|El Toro Road, 1970|
Here’s Rogers' discussion of Ronald Caspers, who perished in the 1974 disaster and who, it seems, was a pretty nasty piece of work:
[TAKING OUT ALTON ALLEN.] The incumbent in the 5th district was [Republican] Alton Allen [born: 1897], a retired banker, who lived in the charming village of Laguna Beach….
Allen was widely respected for his representation of the 5th District, which included the beach communities of Newport, Balboa, Laguna, and San Clemente, plus the vast inland areas held by the Irvine Ranch and the Rancho Mission Viejo, with thousands of acres devoted to agricultural production.
Allen contacted Republican leadership for help against this scurrilous attack. At a meeting at the Balboa Bay Club, GOP leaders met with Allen and those in attendance were at a loss for any explanation of the anti-Allen campaign. The retired banker was obviously distraught at having unfounded insinuations directed at himself and his staff. There was some speculation tentatively expressed. Organized crime? Democrats taking over a neglected facet of Orange County politics? ….
[NEXT: RECALL.] The mysterious anti-Allen forces opened a headquarters in Laguna Hills from which to launch a formal recall campaign. The mailers kept arriving with insinuations of Allen’s “wrongdoing.” Staff at the recall headquarters refused any information to the press that had become interested in the plot. The Alton Allen recall petition failed to obtain sufficient signatures and it is doubtful that the exercise was anything other than to prepare the way for the upcoming supervisorial election in the 5th District. Alton Allen’s campaign for reelection was close at hand.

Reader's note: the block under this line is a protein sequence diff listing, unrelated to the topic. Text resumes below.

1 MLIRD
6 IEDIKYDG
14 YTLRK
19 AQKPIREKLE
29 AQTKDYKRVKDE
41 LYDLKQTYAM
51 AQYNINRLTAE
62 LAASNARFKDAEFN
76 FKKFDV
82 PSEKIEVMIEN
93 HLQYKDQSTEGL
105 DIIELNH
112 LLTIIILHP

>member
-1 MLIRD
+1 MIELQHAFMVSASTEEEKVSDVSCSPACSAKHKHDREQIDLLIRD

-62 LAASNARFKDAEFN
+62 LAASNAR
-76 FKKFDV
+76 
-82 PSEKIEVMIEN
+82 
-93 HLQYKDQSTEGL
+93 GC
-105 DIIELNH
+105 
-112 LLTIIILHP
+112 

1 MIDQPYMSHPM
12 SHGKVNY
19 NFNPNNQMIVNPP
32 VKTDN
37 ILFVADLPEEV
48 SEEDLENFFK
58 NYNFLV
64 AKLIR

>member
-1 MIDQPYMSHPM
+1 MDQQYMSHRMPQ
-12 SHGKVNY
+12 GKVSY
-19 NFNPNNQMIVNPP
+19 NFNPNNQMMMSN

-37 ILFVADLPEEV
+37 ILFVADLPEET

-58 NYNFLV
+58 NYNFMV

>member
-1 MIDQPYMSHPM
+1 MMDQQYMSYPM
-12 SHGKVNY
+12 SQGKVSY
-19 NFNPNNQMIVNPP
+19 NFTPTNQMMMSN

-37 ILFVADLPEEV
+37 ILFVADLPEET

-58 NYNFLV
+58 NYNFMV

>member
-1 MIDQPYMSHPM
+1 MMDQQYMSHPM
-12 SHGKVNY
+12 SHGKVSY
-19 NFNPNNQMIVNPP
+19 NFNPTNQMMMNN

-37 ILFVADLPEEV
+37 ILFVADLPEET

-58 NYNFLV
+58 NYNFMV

Tarantino’s connection was that as a cabinet-maker he had worked for Cella and become friends with both him and Fred Harber. It was at their request that he agreed to lend his name to the Allen recall. Tarantino was also on the payroll of the Mission Viejo Hospital at $800 per month, until the law caught up with Cella.
The original plan to recall Allen was scrubbed when it was decided that if Allen were recalled, Governor Reagan would probably appoint his assistant John Killifer, who was in no way connected to the scheme….
[THE "SHADOW GOVERNMENT"* VS. ALLEN.] Robert Battin was to use his position on the Board of Supervisors to make Allen look inept in dealing with certain issues. [Local politician and (ultimately) convicted felon] Paul Carpenter also admitted to being part of the recall effort much later, but denied knowledge of the other Coalition members being involved. Carpenter claimed that the clandestine effort was confined to himself and a Republican who aspired to be a supervisor.
[RON CASPERS EMERGES.] Emerging out of the shadows was Ron Caspers, a Republican who was the owner of Keystone Savings and Loan in Westminster. In the beginning there were suspicions expressed that he was the moving force behind Allen’s recall, a charge he denied but which was later confirmed in the course of several unrelated criminal prosecutions.
Allen’s reelection campaign received no help from the GOP, and his campaign staff were amateurs, at best. Alton never recovered from the personal attacks and he went down to defeat.
Casper had made his conservative Republican credentials a key part of the contest, although investigation turned up the fact that he had been a sponsor of and signatory to a “Republican for Alan Cranston” newspaper political advertisement. [Cranston’s political career was later destroyed by his involvement in the Keating Five scandal.]